Lately it seems I always begin a new year buried with work. Last year, it was building a new car. This year it’s more winter car projects and, well, everything else.
The white board in the garage doesn’t have nearly enough tasks crossed off. There are axles and wheel bearings to install, rear brakes to be done, a slave cylinder that should be replaced, alignment and corner weighting … oh, and a transmission, clutch and flywheel that need to be swapped.
As I write this, I have a little more than a month to get all that done, but there are all sorts of other deadlines I need to meet first, and it starts with this issue of Speed News and the March issue. If I’m going to make it, I’m going to have to hustle.
In all candor, part of the reason I’m so far behind is self inflicted. NASA’s Director of Sponsorship and Marketing Jeremy Croiset and I just returned from the Motorsports Parts Manufacturers Council media trade conference, a three-day gabfest where we met with manufacturers of all manner of things to make cars go faster, be safer or more reliable. There was lots of new stuff for tow vehicles, too.
The folks from SEMA, the same trade organization that puts on the SEMA Show and the Performance Racing Industry show, put the whole thing together. They rent out the entire Embassy Suites hotel in Santa Ana, Calif. The vendors set up shop in the suites, and writers and editors from automotive enthusiast publications shuffle from room to room learning about different products and putting together story ideas for their readers. We sat down for 42 half-hour meetings over three days.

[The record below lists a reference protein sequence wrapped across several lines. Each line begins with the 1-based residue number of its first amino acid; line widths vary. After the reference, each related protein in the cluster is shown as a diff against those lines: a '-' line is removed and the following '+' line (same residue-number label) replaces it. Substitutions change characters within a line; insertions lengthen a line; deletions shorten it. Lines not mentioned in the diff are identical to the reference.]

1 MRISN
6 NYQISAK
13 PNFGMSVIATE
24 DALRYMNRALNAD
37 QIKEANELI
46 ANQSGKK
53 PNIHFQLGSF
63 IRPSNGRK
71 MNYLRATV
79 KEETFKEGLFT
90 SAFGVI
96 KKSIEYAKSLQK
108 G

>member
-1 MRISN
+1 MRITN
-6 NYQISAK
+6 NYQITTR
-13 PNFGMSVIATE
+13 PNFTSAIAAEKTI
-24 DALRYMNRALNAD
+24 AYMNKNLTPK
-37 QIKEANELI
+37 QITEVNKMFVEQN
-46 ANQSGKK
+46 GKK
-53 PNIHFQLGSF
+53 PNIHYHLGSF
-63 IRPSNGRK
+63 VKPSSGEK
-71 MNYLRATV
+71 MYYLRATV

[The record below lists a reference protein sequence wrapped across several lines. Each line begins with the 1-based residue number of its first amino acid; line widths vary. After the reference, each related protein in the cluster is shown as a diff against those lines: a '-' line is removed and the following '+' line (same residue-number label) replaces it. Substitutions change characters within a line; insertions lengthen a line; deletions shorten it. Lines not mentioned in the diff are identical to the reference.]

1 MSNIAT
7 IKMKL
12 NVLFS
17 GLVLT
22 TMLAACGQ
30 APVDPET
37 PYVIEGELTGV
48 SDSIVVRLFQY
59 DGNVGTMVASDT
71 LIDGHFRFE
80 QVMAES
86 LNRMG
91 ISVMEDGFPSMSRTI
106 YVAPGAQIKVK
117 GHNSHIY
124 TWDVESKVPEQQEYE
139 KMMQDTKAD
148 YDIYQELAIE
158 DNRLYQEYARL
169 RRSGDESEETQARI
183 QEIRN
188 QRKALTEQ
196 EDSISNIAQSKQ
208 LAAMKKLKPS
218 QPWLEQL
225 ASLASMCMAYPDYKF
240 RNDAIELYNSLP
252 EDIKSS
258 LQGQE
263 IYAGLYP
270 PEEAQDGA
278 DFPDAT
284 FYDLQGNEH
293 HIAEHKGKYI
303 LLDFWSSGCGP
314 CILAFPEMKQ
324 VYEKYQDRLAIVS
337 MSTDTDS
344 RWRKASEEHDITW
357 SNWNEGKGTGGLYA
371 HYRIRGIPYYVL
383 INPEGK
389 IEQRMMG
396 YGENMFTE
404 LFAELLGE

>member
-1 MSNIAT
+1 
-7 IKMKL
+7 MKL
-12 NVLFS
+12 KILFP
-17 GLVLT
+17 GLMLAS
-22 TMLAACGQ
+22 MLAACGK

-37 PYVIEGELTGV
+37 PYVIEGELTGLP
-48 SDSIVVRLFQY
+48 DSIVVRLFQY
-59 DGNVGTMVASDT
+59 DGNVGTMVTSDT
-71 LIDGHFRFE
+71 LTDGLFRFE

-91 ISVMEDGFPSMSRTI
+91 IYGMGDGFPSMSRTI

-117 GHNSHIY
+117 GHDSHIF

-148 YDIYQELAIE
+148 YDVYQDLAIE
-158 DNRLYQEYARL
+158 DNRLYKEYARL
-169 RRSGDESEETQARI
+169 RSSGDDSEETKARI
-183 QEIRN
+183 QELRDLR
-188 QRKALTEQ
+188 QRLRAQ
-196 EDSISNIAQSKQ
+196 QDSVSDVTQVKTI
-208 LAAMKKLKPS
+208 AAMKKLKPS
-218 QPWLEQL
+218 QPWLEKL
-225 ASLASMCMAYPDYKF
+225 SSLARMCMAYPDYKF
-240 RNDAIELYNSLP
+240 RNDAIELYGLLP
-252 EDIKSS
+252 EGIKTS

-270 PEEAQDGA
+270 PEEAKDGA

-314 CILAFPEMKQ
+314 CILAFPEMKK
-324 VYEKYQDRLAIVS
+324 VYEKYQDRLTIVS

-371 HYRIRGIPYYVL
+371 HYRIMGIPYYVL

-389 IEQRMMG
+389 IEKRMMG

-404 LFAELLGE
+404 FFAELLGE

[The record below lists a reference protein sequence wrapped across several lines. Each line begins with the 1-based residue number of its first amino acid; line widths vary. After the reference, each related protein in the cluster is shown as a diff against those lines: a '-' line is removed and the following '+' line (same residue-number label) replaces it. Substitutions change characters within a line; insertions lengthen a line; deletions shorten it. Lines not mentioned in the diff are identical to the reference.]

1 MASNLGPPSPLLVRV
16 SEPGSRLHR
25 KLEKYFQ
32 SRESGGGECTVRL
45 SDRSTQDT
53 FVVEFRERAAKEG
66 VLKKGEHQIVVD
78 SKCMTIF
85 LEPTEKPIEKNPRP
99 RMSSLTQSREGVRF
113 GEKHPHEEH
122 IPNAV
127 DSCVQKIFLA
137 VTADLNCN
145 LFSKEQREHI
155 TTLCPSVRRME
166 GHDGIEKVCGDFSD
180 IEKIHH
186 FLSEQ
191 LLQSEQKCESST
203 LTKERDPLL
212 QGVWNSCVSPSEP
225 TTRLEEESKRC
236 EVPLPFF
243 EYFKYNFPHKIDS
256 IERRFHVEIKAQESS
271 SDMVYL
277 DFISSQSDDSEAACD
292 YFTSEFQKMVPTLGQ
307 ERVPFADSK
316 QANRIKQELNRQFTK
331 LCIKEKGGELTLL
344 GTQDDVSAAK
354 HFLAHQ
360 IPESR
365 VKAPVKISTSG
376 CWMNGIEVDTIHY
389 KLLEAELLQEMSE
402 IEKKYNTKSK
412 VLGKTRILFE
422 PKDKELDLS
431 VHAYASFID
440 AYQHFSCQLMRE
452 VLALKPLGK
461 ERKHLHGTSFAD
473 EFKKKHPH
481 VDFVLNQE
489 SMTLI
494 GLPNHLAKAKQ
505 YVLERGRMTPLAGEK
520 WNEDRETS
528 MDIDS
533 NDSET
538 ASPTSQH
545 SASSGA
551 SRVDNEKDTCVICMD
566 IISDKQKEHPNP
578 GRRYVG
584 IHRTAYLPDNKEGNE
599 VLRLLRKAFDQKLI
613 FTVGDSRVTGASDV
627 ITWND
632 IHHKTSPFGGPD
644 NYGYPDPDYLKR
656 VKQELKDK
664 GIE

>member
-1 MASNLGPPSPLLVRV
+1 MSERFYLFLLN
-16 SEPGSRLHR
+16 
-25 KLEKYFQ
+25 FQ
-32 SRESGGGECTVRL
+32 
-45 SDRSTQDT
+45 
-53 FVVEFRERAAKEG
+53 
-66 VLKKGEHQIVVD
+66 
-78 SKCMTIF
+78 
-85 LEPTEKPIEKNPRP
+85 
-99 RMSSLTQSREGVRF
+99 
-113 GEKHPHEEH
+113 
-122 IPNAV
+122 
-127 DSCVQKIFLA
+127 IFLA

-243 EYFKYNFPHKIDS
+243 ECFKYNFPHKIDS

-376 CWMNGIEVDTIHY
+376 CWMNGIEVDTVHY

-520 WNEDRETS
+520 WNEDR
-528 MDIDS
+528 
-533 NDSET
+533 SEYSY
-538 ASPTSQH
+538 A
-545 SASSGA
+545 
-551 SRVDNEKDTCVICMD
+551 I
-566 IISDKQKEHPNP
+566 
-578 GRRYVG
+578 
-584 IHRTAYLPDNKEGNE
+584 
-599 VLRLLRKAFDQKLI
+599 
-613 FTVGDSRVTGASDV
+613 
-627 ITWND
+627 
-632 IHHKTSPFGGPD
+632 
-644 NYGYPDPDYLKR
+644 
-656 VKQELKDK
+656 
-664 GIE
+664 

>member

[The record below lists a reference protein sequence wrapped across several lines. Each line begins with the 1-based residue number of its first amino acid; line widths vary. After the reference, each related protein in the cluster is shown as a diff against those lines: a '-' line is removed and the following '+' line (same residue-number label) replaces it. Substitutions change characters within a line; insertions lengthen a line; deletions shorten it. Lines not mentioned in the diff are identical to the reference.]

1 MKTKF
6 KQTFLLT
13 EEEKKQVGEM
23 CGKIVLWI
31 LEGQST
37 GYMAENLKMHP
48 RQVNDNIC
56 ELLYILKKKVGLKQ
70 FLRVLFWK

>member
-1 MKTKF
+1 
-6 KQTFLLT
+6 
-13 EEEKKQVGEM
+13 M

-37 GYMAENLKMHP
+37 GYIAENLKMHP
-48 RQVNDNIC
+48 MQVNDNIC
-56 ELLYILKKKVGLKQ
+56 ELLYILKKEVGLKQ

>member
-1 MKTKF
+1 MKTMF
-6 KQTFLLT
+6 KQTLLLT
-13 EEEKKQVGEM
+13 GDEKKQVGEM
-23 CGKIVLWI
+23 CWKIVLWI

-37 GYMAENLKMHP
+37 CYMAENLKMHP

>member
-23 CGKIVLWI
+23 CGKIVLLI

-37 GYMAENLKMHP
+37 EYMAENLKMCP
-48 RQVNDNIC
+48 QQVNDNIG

It beats digging ditches or roofing in August, but the pace was grueling, and by the third afternoon, I was nearly punch drunk from giving the same presentation again and again.
Those three days out of the office were days I lost at the keyboard, so I’m behind. Way behind. Still, the MPMC conference is worthwhile, because we get to talk with experts on technical subjects, see what’s new on the market, and sort out what’s relevant to NASA members. You can expect to read about what we found in the coming months and throughout the year in Speed News.
You’ll also notice a few new design touches in Speed News. Our art director Ashley Horne had grown tired of certain design elements, so she has begun tweaking “the book” here and there.
We are lucky to have an art director like Ashley. She is the reason the magazine is as pleasing to the eye and easy to read as it is. When I visit different regions, lots of NASA members tell me how much they like the magazine, but for so many of their compliments, I can’t take credit. It’s all Ashley.
Starting with the March issue, we also are going to be adding a new department to Speed News this year. I don’t know yet what we’ll call it, but like all departments, it will appear regularly. Unlike the technical features we publish, the new department will be brief, digestible pieces on all sorts of technical subjects that interest racers and gear heads of all stripes.
In short, we have a lot of work ahead of us, but it all will be worthwhile, whether it’s improved performance and reliability in my car or improved content for Speed News. I’m confident we can make it happen, but we’re going to have to hustle.